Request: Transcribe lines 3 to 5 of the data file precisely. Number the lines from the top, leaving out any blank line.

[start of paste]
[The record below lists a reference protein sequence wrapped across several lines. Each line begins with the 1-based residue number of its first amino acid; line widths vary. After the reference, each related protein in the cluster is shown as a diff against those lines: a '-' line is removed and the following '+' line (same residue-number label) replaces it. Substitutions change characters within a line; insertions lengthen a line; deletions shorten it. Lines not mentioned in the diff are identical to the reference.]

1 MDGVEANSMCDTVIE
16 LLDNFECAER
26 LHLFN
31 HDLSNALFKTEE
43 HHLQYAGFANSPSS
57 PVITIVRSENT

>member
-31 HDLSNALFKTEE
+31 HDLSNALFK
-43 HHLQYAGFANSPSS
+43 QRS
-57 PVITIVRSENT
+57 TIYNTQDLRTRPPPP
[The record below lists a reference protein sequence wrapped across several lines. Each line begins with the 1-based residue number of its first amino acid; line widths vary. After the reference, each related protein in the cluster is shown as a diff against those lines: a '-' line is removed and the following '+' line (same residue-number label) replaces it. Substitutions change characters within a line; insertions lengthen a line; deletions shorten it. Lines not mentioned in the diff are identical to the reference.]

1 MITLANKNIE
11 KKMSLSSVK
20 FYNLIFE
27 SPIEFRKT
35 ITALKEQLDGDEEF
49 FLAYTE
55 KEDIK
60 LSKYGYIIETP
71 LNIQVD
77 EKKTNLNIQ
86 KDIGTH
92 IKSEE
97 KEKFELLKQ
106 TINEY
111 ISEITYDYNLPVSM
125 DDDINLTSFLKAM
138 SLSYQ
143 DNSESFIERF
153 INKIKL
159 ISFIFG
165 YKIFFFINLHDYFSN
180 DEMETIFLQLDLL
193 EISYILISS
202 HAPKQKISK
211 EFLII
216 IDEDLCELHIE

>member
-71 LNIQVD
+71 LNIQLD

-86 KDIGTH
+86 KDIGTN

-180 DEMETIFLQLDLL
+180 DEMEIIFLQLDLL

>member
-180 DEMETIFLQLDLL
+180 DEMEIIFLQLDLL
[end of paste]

16 LLDNFECAER
26 LHLFN
31 HDLSNALFKTEE